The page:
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From Longman Dictionary of Contemporary English
Related topics: History
VictorianVic‧to‧ri‧an1 /vɪkˈtɔːriən/ adjective  1 SHrelating to or coming from the period from 1837–1901 when Victoria was Queen of England a big Victorian house2 STRICTmorally strict in a way that was typical in the time of Queen Victoria Victorian values
Examples from the Corpus
VictorianVictorian architectureIt may be a Victorian attitude, but we live off income, not capital.Although the old Victorian building with its spine of hutted wards was a vaguely familiar place, it was by no means home.The same story of crumbling Victorian buildings, tunnels, pipes and walls is being repeated in all Britain's major cities.Costing about £150,000, the exhibition traces the development of trams in towns and cities throughout Britain from the Victorian era.Its old courthouse, streets lined with Victorian homes and town square scream heartland.The flapper rebelled not only against Victorian manners and morality but against the body that went with it.Built in 1872, the Victorian prison has had its fair share of history.After that scene there is little else that needs to be said about the strictures on Victorian women.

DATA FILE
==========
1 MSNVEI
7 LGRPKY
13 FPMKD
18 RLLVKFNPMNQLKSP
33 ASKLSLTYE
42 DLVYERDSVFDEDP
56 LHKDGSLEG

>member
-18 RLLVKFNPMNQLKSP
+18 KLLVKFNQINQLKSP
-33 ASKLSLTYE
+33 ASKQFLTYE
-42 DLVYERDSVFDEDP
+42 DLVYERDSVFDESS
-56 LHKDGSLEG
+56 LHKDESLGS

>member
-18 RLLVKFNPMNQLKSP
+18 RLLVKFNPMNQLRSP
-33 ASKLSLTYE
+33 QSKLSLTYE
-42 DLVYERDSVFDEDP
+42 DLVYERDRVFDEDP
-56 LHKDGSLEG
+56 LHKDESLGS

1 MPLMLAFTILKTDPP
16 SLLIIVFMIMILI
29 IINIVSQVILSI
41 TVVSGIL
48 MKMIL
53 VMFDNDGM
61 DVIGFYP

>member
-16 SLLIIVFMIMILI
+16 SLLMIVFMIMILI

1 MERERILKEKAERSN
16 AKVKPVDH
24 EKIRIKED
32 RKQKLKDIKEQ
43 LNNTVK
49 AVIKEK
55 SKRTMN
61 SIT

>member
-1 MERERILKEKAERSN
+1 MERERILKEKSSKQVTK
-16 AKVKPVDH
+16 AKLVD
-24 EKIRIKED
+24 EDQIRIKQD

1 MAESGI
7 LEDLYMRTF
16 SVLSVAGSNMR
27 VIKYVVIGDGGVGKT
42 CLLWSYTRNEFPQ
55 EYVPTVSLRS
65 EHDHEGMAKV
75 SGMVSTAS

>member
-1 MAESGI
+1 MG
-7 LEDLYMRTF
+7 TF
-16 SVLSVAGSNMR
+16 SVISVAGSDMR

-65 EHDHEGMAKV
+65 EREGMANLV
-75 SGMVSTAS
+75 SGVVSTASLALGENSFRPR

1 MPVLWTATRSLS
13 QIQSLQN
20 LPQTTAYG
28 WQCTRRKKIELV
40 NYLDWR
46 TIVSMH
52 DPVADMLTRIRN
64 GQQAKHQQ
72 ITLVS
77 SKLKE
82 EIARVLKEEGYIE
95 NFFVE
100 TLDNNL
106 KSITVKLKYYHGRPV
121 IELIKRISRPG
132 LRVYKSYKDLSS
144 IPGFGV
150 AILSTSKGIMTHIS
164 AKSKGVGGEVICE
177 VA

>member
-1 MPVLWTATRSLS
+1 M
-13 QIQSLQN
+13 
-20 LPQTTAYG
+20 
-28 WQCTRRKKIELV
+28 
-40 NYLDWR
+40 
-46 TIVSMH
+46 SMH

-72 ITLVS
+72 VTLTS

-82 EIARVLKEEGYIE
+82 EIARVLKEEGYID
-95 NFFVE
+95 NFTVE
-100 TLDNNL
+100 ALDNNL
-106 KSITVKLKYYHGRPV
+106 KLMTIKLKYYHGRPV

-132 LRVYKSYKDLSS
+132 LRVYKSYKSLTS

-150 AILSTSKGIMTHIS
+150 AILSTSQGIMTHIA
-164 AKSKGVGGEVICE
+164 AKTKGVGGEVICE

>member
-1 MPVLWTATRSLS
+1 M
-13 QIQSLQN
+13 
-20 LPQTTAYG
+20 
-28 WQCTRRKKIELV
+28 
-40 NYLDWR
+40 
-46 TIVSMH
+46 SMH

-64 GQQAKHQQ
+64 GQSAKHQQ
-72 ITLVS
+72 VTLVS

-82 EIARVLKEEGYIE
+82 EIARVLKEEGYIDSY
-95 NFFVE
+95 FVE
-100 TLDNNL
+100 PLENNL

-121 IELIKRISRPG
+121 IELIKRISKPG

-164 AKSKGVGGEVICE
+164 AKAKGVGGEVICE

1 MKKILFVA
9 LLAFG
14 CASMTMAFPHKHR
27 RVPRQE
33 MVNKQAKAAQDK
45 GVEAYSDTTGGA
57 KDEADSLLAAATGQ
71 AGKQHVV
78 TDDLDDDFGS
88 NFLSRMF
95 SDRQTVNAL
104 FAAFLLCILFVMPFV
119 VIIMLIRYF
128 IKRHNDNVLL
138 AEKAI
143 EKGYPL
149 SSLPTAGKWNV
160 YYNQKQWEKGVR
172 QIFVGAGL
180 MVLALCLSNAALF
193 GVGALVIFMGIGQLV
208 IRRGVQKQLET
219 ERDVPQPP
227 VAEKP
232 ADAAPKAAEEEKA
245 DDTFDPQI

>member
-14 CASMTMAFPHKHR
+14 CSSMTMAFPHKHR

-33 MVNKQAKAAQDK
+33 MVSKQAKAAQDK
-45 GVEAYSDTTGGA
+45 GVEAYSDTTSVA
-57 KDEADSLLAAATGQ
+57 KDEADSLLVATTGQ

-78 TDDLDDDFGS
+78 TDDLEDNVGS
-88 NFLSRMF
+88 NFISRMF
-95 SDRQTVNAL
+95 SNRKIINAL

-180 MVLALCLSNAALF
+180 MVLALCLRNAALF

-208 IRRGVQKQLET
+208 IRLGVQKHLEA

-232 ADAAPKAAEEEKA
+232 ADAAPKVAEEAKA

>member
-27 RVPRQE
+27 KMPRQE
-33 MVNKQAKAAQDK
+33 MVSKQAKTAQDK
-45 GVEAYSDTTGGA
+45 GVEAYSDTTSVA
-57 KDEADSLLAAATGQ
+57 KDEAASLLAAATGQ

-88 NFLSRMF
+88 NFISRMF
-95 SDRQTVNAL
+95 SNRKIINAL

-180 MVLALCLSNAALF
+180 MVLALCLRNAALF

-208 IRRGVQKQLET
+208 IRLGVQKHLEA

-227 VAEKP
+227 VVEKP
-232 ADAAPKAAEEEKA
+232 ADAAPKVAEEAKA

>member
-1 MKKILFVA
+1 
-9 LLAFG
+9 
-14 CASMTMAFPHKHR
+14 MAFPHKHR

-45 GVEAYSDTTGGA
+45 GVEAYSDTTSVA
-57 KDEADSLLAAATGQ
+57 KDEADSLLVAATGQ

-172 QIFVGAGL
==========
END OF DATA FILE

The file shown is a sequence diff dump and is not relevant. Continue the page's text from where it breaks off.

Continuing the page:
Related topics: History
VictorianVictorian2 noun [countable]  SHan English person living in the period when Queen Victoria ruled
Examples from the Corpus
VictorianWhat comes through is a totally idealized notion of the maternal, the maternal perhaps as envisaged by a Victorian.He had just been, for a Victorian, exceptionally well loved.Victoria was not much of a Victorian, with her mistrust of the church and distaste for earnestness in general.The picture of politics drawn here is not one that a literate Victorian would recognise.
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